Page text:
French politics and culture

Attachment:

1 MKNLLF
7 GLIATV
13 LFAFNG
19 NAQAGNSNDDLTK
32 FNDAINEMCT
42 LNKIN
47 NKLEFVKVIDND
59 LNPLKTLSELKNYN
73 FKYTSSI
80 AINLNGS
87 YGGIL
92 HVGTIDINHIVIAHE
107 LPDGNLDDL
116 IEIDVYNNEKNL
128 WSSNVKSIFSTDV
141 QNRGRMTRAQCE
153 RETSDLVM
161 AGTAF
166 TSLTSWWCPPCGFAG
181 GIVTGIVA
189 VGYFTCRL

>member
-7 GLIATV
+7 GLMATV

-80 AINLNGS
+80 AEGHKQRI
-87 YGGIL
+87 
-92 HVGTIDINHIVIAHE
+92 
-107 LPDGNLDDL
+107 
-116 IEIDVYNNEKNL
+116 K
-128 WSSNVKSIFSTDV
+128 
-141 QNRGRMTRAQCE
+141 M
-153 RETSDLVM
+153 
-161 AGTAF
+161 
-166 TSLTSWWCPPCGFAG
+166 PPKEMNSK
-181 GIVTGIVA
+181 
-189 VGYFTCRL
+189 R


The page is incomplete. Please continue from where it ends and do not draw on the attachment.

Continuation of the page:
The arrival of a new political philosophy in France which resulted from the revolution and the changes in France’s popular culture in the 1790s were heavily interrelated. Nearly every aspect of France’s new influx of culture was influenced by the contempt for the old French monarchy. The people made concerted efforts to move as far away from the oppression of the previous regime as possible and into an era of reason and rationality. Deism grew vastly in popularity, at least partially to repudiate the monarchy’s claim of divine right rule, by which a king could exercise his power by claiming to have been administered it by God himself. Deism proclaimed a separation between God and humans, that God created humans and then left them to their own devices, which directly contradicted the claim of divine right rule. In addition to their religion, the French made many other attempts to erase any evidence of the past monarchy. In chess and card games the kings and queens were discarded and forgotten; street names were altered if they contained any reference to the monarchy; and old festivals and flags were replaced. The old calendar was completely revamped in favor of a more logical date-keeping system, with 10 day weeks and holidays like Reason Day and Genius Day. These drastic changes in French culture were caused primarily out of a desire to leave behind the forced acquiescence imposed by the monarchy and into a society where reason, rationality, and justice held supreme. As the political system and ideologies changed, so did the culture of the French people, proving the profound interconnectedness of the two.

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